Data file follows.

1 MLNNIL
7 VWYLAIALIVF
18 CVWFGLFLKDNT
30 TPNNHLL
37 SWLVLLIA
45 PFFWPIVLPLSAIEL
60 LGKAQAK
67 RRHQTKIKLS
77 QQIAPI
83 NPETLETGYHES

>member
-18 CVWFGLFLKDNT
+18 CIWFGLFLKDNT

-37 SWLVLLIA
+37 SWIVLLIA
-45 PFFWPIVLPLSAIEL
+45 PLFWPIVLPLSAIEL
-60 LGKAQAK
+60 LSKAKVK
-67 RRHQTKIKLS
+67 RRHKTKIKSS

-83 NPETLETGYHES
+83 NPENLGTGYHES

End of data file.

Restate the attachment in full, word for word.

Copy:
1 MLNNIL
7 VWYLAIALIVF
18 CVWFGLFLKDNT
30 TPNNHLL
37 SWLVLLIA
45 PFFWPIVLPLSAIEL
60 LGKAQAK
67 RRHQTKIKLS
77 QQIAPI
83 NPETLETGYHES

>member
-18 CVWFGLFLKDNT
+18 CIWFGLFLKDNT

-37 SWLVLLIA
+37 SWIVLLIA
-45 PFFWPIVLPLSAIEL
+45 PLFWPIVLPLSAIEL
-60 LGKAQAK
+60 LSKAKVK
-67 RRHQTKIKLS
+67 RRHKTKIKSS

-83 NPETLETGYHES
+83 NPENLGTGYHES